Hurrah for small decencies

Local suspicion is outweighed by the kindness of others

Features

I spend a lot of time looking out the window these days when I should be at my desk (the first law of lockdown is that the more time you have to work, the less work gets done). Fortunately there is a lot to see. I am with my daughter and wife in her sister’s cottage on a hilltop in Scotland near Inverness.

This morning, like every morning for the past few days, the air is filled with the sound of many hundreds of pink-footed geese. They have spent the winter in the Black Isle and are now getting ready to head to their breeding grounds in Iceland. They seem very excited about it, doing practice take-offs, wheeling over the hills in loose, flowing formations (rightly called skeins, not gaggles), then landing again on the bare fields. All the time they give out exuberant little yips that sound like joy.

The geese clearly don’t give a damn about Covid-19 and I don’t blame them. These days we are being forced to acknowledge an inescapable truth. Nature doesn’t need us. As an obsessive fisherman I have contradictory feelings about this. Virtuously, I want rivers and lochs to be pure and pristine. Selfishly, this is mainly so I might then experience the teeming plenty casually recorded by postwar writers like Arthur Oglesby and Hugh Falkus when on any decent Highland river it would not be unusual to connect with two or three fair-sized salmon in a morning.

Now you would be lucky to do that in a season. Or half-season as it will be this year. The government has decided that angling does not constitute permitted exercise and every fishery is closed until further notice. I’m not complaining but it seems a bit odd. Fishermen invented social distancing. On a riverbank you are invading a fellow angler’s space if you get within 30 yards of him (it will be a him). Instead, like a tourist in the Amsterdam red light district, I just look.

The other day I went for a walk along the Alness, a nice, maneagable spate river that tumbles and glides down the hills of Easter Ross into the Cromarty Firth. It was here that my father-in-law taught me to Spey cast. There are lots of things I would like to talk to him about, as I would my own father, but they are both dead. That’s another inescapable truth that the virus forces us to confront. We’re all going to die. We spend most of our lives finding ways to suppress that knowledge. There are plenty of reminders around here that all things pass. The cottage looks down on the Cromarty Firth, which is full of decomissioned oil rigs, waiting to be towed off for scrap. Not so long ago North Sea oil seemed like a gift from God — a Scottish God according to Alex Salmond and his followers. Now the rigs look as imposing and as obsolete as Victorian factory chimneys.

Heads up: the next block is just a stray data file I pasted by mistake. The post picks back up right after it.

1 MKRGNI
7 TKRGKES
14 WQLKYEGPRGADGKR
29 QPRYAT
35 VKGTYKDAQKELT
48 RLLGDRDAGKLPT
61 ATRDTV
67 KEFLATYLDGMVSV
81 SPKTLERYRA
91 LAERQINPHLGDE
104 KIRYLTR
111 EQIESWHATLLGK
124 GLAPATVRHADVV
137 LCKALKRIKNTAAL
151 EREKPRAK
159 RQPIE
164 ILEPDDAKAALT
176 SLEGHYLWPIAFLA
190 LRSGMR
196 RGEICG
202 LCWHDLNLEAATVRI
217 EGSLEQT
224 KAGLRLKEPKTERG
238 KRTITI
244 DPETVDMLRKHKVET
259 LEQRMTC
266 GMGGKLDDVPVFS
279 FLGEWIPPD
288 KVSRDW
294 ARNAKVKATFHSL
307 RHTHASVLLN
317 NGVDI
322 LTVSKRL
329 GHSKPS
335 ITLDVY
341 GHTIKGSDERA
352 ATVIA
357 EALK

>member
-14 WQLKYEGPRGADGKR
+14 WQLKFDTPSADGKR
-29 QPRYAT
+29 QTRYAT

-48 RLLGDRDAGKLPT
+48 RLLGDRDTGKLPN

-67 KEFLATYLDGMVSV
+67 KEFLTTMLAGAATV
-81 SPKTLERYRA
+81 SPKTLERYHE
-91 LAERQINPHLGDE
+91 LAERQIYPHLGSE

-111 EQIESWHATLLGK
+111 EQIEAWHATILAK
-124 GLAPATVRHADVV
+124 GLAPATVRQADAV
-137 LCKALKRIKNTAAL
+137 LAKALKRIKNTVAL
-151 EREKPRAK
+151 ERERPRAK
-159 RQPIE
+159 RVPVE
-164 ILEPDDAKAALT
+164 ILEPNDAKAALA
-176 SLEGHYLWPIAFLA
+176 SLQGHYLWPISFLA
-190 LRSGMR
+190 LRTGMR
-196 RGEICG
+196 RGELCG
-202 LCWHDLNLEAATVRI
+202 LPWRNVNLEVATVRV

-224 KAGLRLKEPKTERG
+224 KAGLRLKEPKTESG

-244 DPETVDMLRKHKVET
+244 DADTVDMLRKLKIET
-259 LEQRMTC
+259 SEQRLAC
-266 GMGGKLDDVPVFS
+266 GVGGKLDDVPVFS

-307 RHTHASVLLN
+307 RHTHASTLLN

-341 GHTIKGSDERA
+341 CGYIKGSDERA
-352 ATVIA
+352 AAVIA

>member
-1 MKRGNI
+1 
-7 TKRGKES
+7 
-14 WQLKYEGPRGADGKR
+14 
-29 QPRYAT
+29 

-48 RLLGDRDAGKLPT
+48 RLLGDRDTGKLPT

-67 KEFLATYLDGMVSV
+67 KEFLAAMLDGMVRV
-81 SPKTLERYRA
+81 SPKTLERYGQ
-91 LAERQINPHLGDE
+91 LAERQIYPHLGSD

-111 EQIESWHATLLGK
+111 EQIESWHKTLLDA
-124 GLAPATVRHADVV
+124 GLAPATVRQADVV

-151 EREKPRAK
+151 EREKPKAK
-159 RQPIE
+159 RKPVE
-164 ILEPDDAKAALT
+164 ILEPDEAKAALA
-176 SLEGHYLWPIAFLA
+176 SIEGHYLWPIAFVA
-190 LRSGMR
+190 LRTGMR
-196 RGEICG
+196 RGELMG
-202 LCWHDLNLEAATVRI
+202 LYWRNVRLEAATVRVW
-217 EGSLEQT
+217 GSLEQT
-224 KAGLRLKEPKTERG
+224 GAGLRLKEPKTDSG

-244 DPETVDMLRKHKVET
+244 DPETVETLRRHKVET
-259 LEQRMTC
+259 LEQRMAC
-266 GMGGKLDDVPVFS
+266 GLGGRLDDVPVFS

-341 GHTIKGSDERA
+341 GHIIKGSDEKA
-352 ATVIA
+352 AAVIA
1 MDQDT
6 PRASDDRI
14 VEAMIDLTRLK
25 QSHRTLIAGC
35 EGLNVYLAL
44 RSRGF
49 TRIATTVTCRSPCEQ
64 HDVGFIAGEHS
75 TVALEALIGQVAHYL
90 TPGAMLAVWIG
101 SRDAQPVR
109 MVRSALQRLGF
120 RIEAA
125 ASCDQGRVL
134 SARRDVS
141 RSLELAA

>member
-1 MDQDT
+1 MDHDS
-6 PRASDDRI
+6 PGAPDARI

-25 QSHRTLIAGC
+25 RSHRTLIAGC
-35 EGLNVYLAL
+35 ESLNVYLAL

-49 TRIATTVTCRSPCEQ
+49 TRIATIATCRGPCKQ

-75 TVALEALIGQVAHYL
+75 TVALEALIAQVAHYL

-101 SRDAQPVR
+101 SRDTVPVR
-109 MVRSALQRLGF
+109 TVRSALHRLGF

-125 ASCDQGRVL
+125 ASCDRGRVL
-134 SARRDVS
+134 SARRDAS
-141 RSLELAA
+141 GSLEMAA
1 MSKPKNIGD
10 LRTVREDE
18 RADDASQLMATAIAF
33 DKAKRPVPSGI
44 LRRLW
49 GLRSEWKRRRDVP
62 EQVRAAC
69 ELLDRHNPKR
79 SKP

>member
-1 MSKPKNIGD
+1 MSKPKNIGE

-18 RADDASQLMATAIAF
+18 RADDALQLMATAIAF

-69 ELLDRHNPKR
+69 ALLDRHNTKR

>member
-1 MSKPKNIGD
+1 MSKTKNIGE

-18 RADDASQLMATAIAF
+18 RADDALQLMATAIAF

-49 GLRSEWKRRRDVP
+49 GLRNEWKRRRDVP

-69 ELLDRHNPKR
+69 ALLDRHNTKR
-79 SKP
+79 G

Is it too soon to suggest a national holiday when this is all over?

Highland hospitality is on hold for the duration of the crisis. We came north to check on my wife’s mother and the drawbridge went up while we were on the M6 so we have a reasonable excuse for being here. We spend a fair amount of time on the Black Isle and on South Uist in the Outer Hebrides.

My Irish mother was born in Glasgow so I don’t identify as Sassenach even though I sound English. In normal times no one seems to mind but these days on my rare outings I tend to keep my mouth shut. Since the crisis the instinct has been to repel outsiders. Holiday cottage owners have had hate mail posted on their websites for continuing to advertise lets. Coming back to my car after a walk the other day a local told me he had passed on my registration number to the police as I was “breaking the law”.